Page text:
Can democracy and Islam mix in Iran? A mighty power struggle between clerics - reformers and conservatives - is being played out in the courts.
Indonesia has its own tussle of epic proportions. Jakarta says it's considering an independence referendum for the province of Aceh (AH-chay) - where 1 million people held a rally this week.
If the complexity of the Middle East peace process seems daunting, check out the primer on the final status talks.
- David Clark Scott, World editor
REPORTERS ON THE JOB
*NOT MUCH HISTORY HERE: Jerusalem-based Ilene Prusher drove the 30 minutes from her home to cover the start of the final-status talks at a West Bank hotel. She hoped to snag a negotiator on the way in for a quote or a meaningful nuance. "It was also a historic moment, so I felt I should be there," says Ilene. But as at many such events, the participants were brought in early through a back door. The media horde (about 150 showed up) was allowed in for two minutes of photos only. Attempts to shout questions were ignored. The Israeli leadership has said it doesn't want the agreement negotiated in the media. "As a politician or a negotiator, I would feel the same way," says Ilene. "But as a journalist, it's frustrating."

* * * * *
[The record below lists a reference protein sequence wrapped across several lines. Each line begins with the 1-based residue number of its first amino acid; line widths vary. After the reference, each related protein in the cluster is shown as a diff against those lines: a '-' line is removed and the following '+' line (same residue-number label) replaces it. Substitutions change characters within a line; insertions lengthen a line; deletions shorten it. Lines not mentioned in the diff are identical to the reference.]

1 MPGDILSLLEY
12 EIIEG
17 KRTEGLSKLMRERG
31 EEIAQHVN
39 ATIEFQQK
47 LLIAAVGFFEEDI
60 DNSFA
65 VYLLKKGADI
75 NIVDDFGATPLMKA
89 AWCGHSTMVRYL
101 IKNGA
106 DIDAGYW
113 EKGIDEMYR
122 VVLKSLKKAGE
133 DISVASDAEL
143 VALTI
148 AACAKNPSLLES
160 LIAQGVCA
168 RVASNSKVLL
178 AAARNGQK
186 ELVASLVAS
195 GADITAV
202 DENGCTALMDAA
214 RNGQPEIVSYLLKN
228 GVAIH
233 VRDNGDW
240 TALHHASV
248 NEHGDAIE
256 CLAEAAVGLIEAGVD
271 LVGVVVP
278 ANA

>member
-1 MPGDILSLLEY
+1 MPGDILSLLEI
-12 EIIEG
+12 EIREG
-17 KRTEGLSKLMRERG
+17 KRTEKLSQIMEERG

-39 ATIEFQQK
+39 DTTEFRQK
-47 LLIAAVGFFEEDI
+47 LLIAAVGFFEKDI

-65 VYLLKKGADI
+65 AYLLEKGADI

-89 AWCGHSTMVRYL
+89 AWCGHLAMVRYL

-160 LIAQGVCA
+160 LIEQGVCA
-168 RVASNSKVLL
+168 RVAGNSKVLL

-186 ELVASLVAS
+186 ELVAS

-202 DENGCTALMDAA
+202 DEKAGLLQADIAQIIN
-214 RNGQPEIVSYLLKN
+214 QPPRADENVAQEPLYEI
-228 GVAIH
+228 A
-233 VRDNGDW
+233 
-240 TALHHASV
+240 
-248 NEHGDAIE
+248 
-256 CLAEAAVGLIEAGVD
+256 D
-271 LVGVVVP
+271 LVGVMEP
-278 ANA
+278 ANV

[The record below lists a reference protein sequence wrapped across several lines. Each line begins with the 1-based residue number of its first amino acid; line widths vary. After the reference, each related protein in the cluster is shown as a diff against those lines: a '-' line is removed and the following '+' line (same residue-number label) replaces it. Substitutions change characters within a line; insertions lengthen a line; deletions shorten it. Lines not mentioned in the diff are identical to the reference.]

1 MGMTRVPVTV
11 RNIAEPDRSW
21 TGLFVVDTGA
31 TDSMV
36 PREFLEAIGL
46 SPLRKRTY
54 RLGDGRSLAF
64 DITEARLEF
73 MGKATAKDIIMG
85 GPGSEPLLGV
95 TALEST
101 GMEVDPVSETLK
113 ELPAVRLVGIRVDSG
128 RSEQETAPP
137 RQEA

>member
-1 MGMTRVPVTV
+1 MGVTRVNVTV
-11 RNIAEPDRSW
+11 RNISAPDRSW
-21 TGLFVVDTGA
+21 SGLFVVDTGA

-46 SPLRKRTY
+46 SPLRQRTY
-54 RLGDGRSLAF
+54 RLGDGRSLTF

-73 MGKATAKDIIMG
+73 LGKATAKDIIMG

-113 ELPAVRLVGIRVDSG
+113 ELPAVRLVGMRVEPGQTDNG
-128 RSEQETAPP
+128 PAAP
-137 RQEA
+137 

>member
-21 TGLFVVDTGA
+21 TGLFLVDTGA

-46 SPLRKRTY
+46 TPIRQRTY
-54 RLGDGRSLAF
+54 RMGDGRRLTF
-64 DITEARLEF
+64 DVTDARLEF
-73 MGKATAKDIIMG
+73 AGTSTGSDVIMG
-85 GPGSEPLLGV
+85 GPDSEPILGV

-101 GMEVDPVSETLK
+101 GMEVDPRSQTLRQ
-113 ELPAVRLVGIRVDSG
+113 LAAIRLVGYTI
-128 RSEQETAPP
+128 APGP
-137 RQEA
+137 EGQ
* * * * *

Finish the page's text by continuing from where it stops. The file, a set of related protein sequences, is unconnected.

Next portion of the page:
*IN TEHRAN, AN OPEN DOOR: The Ministry of Islamic Guidance gave journalists approval to visit the Special Court for Clergy. The Monitor's Scott Peterson took a taxi to a neighborhood thick with mansions. He stopped in front of a modest gate with several young soldiers. "This is it?" Scott asked, expecting an official court building. It was, however, grand: A palatial duplex, despite several empty swimming pools and expansive gardens, had been turned into a prayer area. A side entrance led to the most important "court" in Iran. "We don't often get access to things like this," says Scott, "but somebody obviously wanted to turn this into an open forum. We are functionaries in this whole battle."
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